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Reflection Paper - Essay Example

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Running head: Reflection Paper Reflection Paper Introduction There emerged mixed reactions from the United States citizens when the Supreme Court judges voted with majority in the case of Kelo v. City of New London. Regardless of their reaction, everyone knew it was the inception of the eminent domain laws, which the lawmakers had avoided for a long time…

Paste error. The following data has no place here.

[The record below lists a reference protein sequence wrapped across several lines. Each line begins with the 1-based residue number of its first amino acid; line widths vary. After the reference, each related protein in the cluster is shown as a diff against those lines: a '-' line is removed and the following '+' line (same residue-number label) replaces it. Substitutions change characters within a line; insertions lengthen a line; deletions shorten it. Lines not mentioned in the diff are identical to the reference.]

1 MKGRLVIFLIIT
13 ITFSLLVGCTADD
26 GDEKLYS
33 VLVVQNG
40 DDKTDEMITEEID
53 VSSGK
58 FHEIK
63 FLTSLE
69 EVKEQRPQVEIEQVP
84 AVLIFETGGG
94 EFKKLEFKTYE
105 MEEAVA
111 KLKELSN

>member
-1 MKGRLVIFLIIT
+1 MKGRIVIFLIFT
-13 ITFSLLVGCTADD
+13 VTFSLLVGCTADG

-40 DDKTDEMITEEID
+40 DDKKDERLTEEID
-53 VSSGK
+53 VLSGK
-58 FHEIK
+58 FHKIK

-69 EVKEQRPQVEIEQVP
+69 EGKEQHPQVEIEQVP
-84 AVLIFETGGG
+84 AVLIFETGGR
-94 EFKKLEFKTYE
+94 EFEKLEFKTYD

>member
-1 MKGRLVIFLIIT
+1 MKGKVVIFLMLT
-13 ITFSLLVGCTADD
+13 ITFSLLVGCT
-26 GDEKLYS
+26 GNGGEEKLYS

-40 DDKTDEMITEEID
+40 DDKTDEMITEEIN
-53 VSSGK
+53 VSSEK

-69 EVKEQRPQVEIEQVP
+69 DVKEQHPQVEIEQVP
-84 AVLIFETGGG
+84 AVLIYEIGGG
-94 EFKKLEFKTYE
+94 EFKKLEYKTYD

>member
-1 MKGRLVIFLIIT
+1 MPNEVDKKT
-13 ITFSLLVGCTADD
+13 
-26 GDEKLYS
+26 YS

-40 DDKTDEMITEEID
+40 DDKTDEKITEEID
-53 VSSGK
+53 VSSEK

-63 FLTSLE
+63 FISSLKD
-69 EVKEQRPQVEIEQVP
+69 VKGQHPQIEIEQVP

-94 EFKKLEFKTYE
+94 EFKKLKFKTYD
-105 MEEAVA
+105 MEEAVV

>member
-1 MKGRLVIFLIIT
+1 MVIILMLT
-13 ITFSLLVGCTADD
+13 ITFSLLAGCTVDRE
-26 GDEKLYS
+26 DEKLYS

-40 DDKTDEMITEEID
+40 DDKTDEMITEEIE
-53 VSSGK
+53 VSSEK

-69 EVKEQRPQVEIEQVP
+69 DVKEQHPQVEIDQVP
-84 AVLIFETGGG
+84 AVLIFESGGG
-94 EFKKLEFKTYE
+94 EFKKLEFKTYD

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Download file to see previous pages At the same time, though most people knew what the laws called for, it was still too early to tell the measures their respective State governments would take. While some states adopted the laws as they were, others introduced to exceptions, making the laws almost unattainable. Eminent domain Eminent domain generally refers to the power of the government to control all the property within its territory and appropriate it for public use. In the United States, these powers have been delegated to the respective state governments (Weinstein, 2006). However, the government must undertake several steps before acquiring private property for public use. This applies regardless of whether the acquisition is complete, partial, temporary or right of way. In all the cases, the government is supposed to pay a fair price for the property, which is usually the fair market value or the highest price one can pay for the property in an open market. At times, the government may go further to ensure that there is fair compensation for the property taken. This includes for example, finding a premise for a going-concern business or paying relocation costs to individuals moving from their homes. After undertaking all the steps, the government must ensure that the acquired property is for public use, as any other purpose would make the process null and void (Larson, 2004). These powers vested upon the government vary from one state to another, based on the limitations placed over the use of the appropriated property (Larson, 2004). The three main factors that arose immediately after the Kelo ruling are responsible for these differences. These factors included the uncharacteristic dissent by the former justice Sandra Day O’Connor, the change in political and legal atmosphere in the country, and the outcry from both the media and the public concerning the ruling. Of the three, the dissent by O’Connor was the most unequivocal as she went further to document her thoughts, which apparently rivaled those of her colleagues. In addition, she joined hands with a group of advocates from the property right movement, who argued that the law would not only replace homes with shopping malls, but also turn farms into factories (Weinstein, 2006). Like O’Connor, the Congress indirectly opposed the enactment of the eminent law by introducing limitation bills. The aim of the bills was to deny state or local government funds, which would necessitate the transfer of private property to other parties. However, it was very categorical in the ban, as it only prohibited those that benefited private investors. Consequently, although the laws vary among various jurisdictions, it is apparent that most of the states concur with the laws. The differences originate from the need of each State to be independent and protect the rights of its residents. Most of the states that enacted the eminent domain law introduced bills that restricted the use of the appropriated property for economic development. Others went further to define economic development as those activities that would create new job opportunities and generate revenue to the state. With this specification, it became apparent that any appropriation for private gain would be discouraged (Weinstein, 2006). Alabama serves as a good example of how States passed bills to prohibit the implementation of ...Download file to see next pagesRead More
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